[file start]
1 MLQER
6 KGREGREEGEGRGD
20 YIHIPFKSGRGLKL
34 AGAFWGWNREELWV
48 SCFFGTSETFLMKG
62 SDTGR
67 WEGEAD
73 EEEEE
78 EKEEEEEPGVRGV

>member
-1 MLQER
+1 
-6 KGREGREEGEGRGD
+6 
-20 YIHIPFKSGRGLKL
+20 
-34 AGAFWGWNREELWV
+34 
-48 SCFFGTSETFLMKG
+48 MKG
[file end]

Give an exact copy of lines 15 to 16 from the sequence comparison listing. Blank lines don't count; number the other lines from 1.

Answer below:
-20 YIHIPFKSGRGLKL
+20 